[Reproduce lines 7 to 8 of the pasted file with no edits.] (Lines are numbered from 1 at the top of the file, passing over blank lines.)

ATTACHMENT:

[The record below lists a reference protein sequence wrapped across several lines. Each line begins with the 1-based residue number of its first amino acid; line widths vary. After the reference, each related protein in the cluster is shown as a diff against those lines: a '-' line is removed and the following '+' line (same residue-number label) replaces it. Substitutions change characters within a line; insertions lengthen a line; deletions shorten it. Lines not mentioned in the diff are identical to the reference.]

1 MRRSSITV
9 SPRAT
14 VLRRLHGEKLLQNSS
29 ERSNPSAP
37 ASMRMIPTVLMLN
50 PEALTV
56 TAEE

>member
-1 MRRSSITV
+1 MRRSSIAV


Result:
50 PEALTV
56 TAEE